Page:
A proposed plan to put a crew on Exploration Mission 1 (EM-1), the 2019 first launch of NASA’s giant Space Launch System (SLS) rocket and Orion capsule has been scrapped due to lack of both resources and funding.
NASA and White House officials agreed to stick with the original plan of an un-crewed first launch for EM-1, with a crewed launch taking place on EM-2 in an upgraded SLS and Orion two years later.
Putting a crew on the initial launch is risky and would cost NASA an additional $900 million, the agency concluded.
The notion of making EM-1 a crewed mission was considered early this year at the request of the Trump Administration.
Orion could be revamped to accommodate a crew of two, but that would mean adding life support systems, crew displays, a launch abort system, and several other features, for a total cost ranging from $600 to $900 million.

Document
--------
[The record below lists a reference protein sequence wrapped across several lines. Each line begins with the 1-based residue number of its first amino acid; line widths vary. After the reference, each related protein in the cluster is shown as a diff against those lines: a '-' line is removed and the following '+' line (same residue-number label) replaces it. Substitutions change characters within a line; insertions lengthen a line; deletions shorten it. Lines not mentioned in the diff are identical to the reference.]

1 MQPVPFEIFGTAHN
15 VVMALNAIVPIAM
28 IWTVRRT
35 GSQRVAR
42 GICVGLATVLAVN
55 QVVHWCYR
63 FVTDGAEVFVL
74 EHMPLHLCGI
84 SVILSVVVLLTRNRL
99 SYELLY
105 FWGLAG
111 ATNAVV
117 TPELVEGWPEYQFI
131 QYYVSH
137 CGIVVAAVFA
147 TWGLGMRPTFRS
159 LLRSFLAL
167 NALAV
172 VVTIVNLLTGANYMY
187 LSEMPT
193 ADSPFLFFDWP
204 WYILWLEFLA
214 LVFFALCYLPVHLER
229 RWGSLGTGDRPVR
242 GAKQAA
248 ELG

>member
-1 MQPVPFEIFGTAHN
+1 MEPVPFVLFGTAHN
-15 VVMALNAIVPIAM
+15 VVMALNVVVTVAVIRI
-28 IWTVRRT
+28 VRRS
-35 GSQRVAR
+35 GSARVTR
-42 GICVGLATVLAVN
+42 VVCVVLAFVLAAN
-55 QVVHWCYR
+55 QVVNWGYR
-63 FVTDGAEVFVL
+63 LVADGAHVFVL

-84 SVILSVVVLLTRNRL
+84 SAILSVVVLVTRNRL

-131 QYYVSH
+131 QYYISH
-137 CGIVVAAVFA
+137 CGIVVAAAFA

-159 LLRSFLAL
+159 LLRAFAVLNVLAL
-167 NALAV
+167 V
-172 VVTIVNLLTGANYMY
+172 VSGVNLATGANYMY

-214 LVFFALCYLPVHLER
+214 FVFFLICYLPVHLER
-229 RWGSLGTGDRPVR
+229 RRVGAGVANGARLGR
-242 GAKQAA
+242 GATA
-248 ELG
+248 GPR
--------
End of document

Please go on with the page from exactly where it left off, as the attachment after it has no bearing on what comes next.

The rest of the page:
“At the end of the day, we found it technically feasible to fly a crew on EM-1 as long as we had a commitment of additional resources and schedule, and recognizing the technical risks we identified still were going to need a mitigation plan,” acting NASA Administrator Robert Lightfoot stated.
“It really reaffirmed the baseline plan we had in place was the best way for us to go. Leave EM-1 un-crewed.”
SLS will carry the empty Orion capsule in a three-week flight that will take it past the Moon, then bring it back to splash down in the ocean.
According to the Government Accountability Office, the total cost of the un-crewed first EM-1 launch known as Block 1, including the development of the SLS, will be approximately $23 billion.
The giant rocket will generate 8.8 million pounds of thrust, 15 percent more than the Saturn V that launched the Apollo Moon missions.
It will be capable of carrying 154,000 pounds of cargo into low-Earth orbit.
Block 2, the upgraded SLS scheduled for a crewed launch in 2021, will have 9.2 million pounds of thrust, including strap-on boosters.
SLS is being developed with the ultimate goal of launching astronauts to Mars.